You'll also want to make sure that he understands why this trust exists, and why his brother will presumably inherit substantially more than he will, regardless of when that actually happens. Being open about financial decisions is important, especially when on face they appear to be imbalanced. It's the sort of thing that if you discuss it, and the reasons for it, over the course of your son's childhood, he'll be much more understanding when you do eventually die, than if it's a surprise to him.

  • 10
    He'd also be pretty jealous if his brother gets a million dollar trust and he gets nothing. – corsiKa Nov 2 '17 at 15:31
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    @corsiKa Perhaps; I would hope that he'd understand the reasoning behind it, particularly if both parents live into their 70s and he's a successful adult by that point. – Joe Nov 2 '17 at 15:43
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    @Joe Nice answer, you laid out the issues well – zeta-band Nov 2 '17 at 16:25
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    @TorKlingberg I think that setting it up now it should be assumed that it lasts basically forever, because if it does have to last 50 years (as it could at this point, or more) you don't want to be paying it out of principal. But yes that's the other thing - if there is significant inflation you may end up spending principal anyway. – Joe Nov 2 '17 at 17:28
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    One very important consideration is to be aware that in the UK a beneficiary can under certain circumstances "collapse" a trust and attain full legal title to the trust fund. I won't attempt any details as this isn't Law SE, but make sure to get legal advice on this point. Your "income for life" scenario will break down if your son figures out (or is told) that he can get access to the capital instead of the income, and decides that he quite likes the idea of having all that money. – JBentley Nov 2 '17 at 21:41
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A bit more detail to complement the advice already given.

  1. You need around £800k - £1M to comfortably allow for an ongoing income of £20k per annum. I would get some advice from a qualified IFA however as there may be other methods that require less capital.

  2. You can get life insurance fairly cheaply to cover you up until retirement age, ie I am paying £16 a month for £350k worth of cover up to age 50. You can probably get £1M cover up to around age 60 for £50 - £100 a month, it should certainly be very cost-effective and see you through the next couple of decades at least.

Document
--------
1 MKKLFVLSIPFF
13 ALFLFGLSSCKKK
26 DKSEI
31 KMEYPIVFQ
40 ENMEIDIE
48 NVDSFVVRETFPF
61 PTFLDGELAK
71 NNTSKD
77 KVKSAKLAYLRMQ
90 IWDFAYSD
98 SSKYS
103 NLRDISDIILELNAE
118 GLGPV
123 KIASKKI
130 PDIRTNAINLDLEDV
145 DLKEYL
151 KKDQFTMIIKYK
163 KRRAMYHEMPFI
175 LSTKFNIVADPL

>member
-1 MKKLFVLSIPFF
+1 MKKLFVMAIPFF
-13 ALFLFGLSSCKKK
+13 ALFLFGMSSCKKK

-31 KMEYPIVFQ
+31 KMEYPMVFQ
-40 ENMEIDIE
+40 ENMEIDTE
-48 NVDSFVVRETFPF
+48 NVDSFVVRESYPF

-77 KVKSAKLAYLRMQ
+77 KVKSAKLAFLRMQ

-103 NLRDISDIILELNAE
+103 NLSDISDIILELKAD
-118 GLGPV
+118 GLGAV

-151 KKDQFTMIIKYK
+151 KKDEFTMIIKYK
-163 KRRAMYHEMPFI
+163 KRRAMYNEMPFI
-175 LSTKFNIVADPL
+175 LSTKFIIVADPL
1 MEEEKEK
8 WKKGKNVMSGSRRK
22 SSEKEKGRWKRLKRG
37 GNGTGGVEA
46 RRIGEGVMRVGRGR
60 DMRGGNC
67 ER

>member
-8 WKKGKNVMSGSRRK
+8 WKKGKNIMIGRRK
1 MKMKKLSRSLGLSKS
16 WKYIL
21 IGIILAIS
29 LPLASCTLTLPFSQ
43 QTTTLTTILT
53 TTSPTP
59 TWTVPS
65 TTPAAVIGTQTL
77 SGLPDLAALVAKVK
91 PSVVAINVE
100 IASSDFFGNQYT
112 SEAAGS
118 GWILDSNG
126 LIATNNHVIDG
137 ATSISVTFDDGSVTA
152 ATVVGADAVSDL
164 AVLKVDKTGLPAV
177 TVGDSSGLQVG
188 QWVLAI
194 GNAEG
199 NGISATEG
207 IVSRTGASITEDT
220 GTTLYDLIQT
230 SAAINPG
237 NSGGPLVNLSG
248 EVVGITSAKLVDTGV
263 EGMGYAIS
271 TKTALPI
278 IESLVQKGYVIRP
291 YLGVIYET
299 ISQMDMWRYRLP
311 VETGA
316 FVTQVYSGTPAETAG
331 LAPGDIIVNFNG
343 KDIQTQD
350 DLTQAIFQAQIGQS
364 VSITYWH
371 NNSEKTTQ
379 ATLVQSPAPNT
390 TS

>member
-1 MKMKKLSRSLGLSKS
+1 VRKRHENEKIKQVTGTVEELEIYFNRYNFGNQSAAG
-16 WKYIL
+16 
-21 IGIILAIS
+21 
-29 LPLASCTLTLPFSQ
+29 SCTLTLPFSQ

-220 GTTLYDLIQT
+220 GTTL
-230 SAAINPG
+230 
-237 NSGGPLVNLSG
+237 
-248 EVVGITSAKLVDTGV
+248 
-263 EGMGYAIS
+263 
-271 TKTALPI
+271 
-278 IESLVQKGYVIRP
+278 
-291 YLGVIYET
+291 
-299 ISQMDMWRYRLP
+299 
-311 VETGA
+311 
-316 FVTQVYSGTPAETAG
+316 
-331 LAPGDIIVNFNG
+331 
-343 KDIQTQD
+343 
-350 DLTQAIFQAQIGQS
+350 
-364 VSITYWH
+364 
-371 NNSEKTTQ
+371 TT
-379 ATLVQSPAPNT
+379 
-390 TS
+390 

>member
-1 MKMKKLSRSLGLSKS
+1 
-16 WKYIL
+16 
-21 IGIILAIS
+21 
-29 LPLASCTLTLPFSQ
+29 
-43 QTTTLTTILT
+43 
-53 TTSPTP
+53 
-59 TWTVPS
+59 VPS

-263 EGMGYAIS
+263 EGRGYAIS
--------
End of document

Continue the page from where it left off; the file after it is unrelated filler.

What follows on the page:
3. You need to get a will written, this should be done by a professional as your will requirements are not straightforward, but only likely to cost a couple of hundred pounds for this service. I would advise getting a will drawn up as soon as you can and you may want to review this once your divorce is finalised.

  4. Once you get to retirement age, your pension can be used to provide the income for your son after your death. Again you will need to consult an IFA as the rules for this have changed recently and could change again, but if you can put as much money into your pension before you retire that should stand you in good stead and you have plenty of time to do this.

Don't forget you will need to take into account inflation, so the £800k or so you need today will go up annually depending on the prevalent rate of inflation.

In the UK there is a "trust for vulnerable beneficiaries" that offers some benefits that your son might qualify for - see the link below:

https://www.gov.uk/trusts-taxes/trusts-for-vulnerable-people

More information (UK specific) about Trusts:

https://www.moneyadviceservice.org.uk/en/articles/setting-up-a-trust

This advice is given in good faith but I am not an IFA or legal professional.

  • 5
    +1 for including inflation, which is a huge concern for a contingency which could be decades in the future. (It is to be hoped!) – carbontax Nov 2 '17 at 12:27
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    My instinct would be to avoid waiting for the divorce to finalize before writing a (hopefully, new) will. If the OP has an existing will, the wife would probably get the lot; if not she will probably get the lot. OTOH, I would accept the advice of the lawyer handling the divorce (they should be thinking of this already). – Martin Bonner supports Monica Nov 2 '17 at 15:29
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    @MartinBonner Note that in the UK divorce (and marriage) has an effect on existing wills. In the case of divorce, it nullifies any gifts made to the divorcee, and removes them as an executor. This may be desirable but it may also be a problem (if e.g. they were the sole executor). I agree with not waiting until the divorce is finalised. Wills are cheap and should be updated as often as possible really, and particularly after any major change in circumstances. – JBentley Nov 2 '17 at 21:48
  • I've edited regards the will and divorce, thanks for the comments. – davidjwest Nov 3 '17 at 7:50